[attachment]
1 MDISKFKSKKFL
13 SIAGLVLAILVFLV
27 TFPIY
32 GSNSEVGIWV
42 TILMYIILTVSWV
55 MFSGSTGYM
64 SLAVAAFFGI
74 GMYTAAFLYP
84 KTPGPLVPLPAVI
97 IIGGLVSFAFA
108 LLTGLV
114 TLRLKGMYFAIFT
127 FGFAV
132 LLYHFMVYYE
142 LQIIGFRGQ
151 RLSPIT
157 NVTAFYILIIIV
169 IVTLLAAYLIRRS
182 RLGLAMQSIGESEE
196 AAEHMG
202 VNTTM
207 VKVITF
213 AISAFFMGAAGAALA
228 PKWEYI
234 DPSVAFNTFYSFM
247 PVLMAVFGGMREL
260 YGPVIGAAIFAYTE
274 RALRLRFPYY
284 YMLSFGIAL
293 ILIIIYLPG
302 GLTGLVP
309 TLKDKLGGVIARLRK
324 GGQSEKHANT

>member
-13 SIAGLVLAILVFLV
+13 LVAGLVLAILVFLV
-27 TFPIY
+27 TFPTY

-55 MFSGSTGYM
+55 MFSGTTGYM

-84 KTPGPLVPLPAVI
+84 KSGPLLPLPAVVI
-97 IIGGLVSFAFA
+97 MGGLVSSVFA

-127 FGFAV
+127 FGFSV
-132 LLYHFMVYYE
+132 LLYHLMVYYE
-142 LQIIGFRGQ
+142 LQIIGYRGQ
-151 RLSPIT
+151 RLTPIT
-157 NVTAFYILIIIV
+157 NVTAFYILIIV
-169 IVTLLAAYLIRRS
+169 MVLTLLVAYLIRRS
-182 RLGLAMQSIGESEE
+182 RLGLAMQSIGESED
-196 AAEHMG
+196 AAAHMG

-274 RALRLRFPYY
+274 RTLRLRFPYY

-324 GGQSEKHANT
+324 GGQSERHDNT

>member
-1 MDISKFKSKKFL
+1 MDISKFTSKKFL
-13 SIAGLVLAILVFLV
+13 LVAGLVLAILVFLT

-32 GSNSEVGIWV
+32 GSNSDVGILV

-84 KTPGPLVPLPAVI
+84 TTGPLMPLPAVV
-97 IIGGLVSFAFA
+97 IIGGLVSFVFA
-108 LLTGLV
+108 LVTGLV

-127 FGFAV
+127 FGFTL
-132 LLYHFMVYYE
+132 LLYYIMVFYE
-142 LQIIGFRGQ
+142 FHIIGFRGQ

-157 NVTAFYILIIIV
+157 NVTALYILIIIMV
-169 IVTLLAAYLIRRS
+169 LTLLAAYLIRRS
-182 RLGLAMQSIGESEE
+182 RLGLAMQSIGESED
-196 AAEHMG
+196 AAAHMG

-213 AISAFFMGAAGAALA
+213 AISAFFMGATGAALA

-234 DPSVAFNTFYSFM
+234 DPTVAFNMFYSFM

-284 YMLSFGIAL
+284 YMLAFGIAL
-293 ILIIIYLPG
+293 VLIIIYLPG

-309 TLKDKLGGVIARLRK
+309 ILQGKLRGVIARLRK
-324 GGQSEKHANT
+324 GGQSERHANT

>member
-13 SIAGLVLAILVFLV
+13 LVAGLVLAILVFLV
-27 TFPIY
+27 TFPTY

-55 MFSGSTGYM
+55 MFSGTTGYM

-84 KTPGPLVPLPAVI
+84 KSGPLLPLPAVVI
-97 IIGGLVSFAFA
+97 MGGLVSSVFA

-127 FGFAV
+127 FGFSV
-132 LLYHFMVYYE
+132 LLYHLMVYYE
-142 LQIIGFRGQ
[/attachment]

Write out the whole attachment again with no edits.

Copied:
1 MDISKFKSKKFL
13 SIAGLVLAILVFLV
27 TFPIY
32 GSNSEVGIWV
42 TILMYIILTVSWV
55 MFSGSTGYM
64 SLAVAAFFGI
74 GMYTAAFLYP
84 KTPGPLVPLPAVI
97 IIGGLVSFAFA
108 LLTGLV
114 TLRLKGMYFAIFT
127 FGFAV
132 LLYHFMVYYE
142 LQIIGFRGQ
151 RLSPIT
157 NVTAFYILIIIV
169 IVTLLAAYLIRRS
182 RLGLAMQSIGESEE
196 AAEHMG
202 VNTTM
207 VKVITF
213 AISAFFMGAAGAALA
228 PKWEYI
234 DPSVAFNTFYSFM
247 PVLMAVFGGMREL
260 YGPVIGAAIFAYTE
274 RALRLRFPYY
284 YMLSFGIAL
293 ILIIIYLPG
302 GLTGLVP
309 TLKDKLGGVIARLRK
324 GGQSEKHANT

>member
-13 SIAGLVLAILVFLV
+13 LVAGLVLAILVFLV
-27 TFPIY
+27 TFPTY

-55 MFSGSTGYM
+55 MFSGTTGYM

-84 KTPGPLVPLPAVI
+84 KSGPLLPLPAVVI
-97 IIGGLVSFAFA
+97 MGGLVSSVFA

-127 FGFAV
+127 FGFSV
-132 LLYHFMVYYE
+132 LLYHLMVYYE
-142 LQIIGFRGQ
+142 LQIIGYRGQ
-151 RLSPIT
+151 RLTPIT
-157 NVTAFYILIIIV
+157 NVTAFYILIIV
-169 IVTLLAAYLIRRS
+169 MVLTLLVAYLIRRS
-182 RLGLAMQSIGESEE
+182 RLGLAMQSIGESED
-196 AAEHMG
+196 AAAHMG

-274 RALRLRFPYY
+274 RTLRLRFPYY

-324 GGQSEKHANT
+324 GGQSERHDNT

>member
-1 MDISKFKSKKFL
+1 MDISKFTSKKFL
-13 SIAGLVLAILVFLV
+13 LVAGLVLAILVFLT

-32 GSNSEVGIWV
+32 GSNSDVGILV

-84 KTPGPLVPLPAVI
+84 TTGPLMPLPAVV
-97 IIGGLVSFAFA
+97 IIGGLVSFVFA
-108 LLTGLV
+108 LVTGLV

-127 FGFAV
+127 FGFTL
-132 LLYHFMVYYE
+132 LLYYIMVFYE
-142 LQIIGFRGQ
+142 FHIIGFRGQ

-157 NVTAFYILIIIV
+157 NVTALYILIIIMV
-169 IVTLLAAYLIRRS
+169 LTLLAAYLIRRS
-182 RLGLAMQSIGESEE
+182 RLGLAMQSIGESED
-196 AAEHMG
+196 AAAHMG

-213 AISAFFMGAAGAALA
+213 AISAFFMGATGAALA

-234 DPSVAFNTFYSFM
+234 DPTVAFNMFYSFM

-284 YMLSFGIAL
+284 YMLAFGIAL
-293 ILIIIYLPG
+293 VLIIIYLPG

-309 TLKDKLGGVIARLRK
+309 ILQGKLRGVIARLRK
-324 GGQSEKHANT
+324 GGQSERHANT

>member
-13 SIAGLVLAILVFLV
+13 LVAGLVLAILVFLV
-27 TFPIY
+27 TFPTY

-55 MFSGSTGYM
+55 MFSGTTGYM

-84 KTPGPLVPLPAVI
+84 KSGPLLPLPAVVI
-97 IIGGLVSFAFA
+97 MGGLVSSVFA

-127 FGFAV
+127 FGFSV
-132 LLYHFMVYYE
+132 LLYHLMVYYE
-142 LQIIGFRGQ